Michael McDonald Ponders Future Despite Stunning KO at Bellator 202

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Michael MacDonald fights Peter Ligier at Bellator 191
Image: Via MMAjunkie

Michael McDonald treated fans to a spectacular knockout over former bantamweight champion Eduardo Dantas at Bellator 202 on Friday night.

In fact, it took MacDonald just 58 seconds to end the Bellator 202 co-headline contest at WinStar World Casino and Resort in Thackerville, Okla.

Despite the positive performance, the 27-year-old believes that he may be forced to consider his future in MMA due to what he believes is a broken left hand.

This latest setback for MacDonald comes following a break to his right hand in his Bellator debut in December. Previously on the books at the UFC, MacDonald is now 2-0 in Bellator’s 135-pound division and is now considered by many to be next in line for a shot at Darrion Caldwell’s strap.

Despite the position he finds himself in, MacDonald is unsure if he wants to continue, given his long history of injuries.

“I need to do a lot more thinking,” McDonald told reporters after Bellator 202 (via MMAjunkie). “As a follower of Christ my main priority is service to God, and then my family. It really does weigh on me wondering what my life is going to look like with my family if this is how I am for the rest of my life. I really worry about that. I really need to do some thinking. This is not a cool thing.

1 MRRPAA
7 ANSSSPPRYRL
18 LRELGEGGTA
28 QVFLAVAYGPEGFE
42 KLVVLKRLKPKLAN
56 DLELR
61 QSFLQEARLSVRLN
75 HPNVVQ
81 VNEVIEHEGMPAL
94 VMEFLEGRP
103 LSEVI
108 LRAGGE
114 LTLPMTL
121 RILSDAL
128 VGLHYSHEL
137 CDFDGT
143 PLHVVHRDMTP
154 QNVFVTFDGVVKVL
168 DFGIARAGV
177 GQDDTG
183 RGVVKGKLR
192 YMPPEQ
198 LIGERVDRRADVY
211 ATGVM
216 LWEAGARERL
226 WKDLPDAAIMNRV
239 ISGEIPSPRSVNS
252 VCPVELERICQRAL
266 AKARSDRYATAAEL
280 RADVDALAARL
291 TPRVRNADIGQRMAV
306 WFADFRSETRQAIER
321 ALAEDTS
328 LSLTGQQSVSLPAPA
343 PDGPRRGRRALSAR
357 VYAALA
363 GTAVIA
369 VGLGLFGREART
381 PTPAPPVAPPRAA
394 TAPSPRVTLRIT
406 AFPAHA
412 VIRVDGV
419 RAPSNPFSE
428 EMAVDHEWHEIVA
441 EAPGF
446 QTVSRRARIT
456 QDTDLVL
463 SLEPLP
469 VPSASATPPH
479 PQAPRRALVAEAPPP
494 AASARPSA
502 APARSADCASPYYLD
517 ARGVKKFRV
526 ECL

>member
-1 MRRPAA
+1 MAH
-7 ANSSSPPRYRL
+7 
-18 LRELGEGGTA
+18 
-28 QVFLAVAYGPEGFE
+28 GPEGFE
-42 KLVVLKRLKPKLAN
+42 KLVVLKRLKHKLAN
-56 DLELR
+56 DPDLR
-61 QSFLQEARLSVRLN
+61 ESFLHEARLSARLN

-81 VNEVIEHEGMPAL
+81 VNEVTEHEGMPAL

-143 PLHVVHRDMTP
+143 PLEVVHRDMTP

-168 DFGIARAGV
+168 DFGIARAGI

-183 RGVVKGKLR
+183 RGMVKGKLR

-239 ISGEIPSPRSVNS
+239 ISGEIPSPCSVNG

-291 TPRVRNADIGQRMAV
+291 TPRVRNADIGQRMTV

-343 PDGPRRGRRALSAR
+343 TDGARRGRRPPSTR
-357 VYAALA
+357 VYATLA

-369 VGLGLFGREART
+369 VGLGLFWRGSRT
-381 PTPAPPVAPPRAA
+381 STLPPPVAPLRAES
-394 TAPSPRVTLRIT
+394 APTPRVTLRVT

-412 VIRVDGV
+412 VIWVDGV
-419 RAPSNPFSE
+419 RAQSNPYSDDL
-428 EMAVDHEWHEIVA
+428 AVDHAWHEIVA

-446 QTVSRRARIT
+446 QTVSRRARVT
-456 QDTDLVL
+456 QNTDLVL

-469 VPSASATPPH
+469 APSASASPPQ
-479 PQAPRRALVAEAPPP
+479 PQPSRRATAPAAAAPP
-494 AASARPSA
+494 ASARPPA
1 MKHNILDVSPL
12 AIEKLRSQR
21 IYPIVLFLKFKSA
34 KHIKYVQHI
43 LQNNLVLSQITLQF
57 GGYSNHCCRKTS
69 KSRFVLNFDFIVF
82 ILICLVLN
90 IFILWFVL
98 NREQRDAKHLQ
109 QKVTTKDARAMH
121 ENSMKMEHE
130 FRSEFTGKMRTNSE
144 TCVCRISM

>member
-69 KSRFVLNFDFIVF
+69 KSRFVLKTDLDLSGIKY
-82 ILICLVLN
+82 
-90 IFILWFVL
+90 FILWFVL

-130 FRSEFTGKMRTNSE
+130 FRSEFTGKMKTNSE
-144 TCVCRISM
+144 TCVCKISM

“I feel like my life is kind of flashing before my eyes when this keeps happening. This is my fifth hand surgery, it’s going to be my fifth hand surgery in five, six years or something like that. It’s not how I want to live my life. That’s not what I was expecting when I signed up for this. It hurts inside.”

“I’ve never been like, ‘I have to be the champ, I have to get this guy,’” McDonald said. “I’ve said it before: I don’t know what media requirements Bellator will have of me, I don’t know what the life would look like if I was their champion. Everyone wants to be champion, but I don’t exactly know how much they’d want me to fight, I don’t know how much they’d want me to talk, or how much they’d want me to travel. I can’t say anything about it because I don’t know anything about it. I’ve never been it.”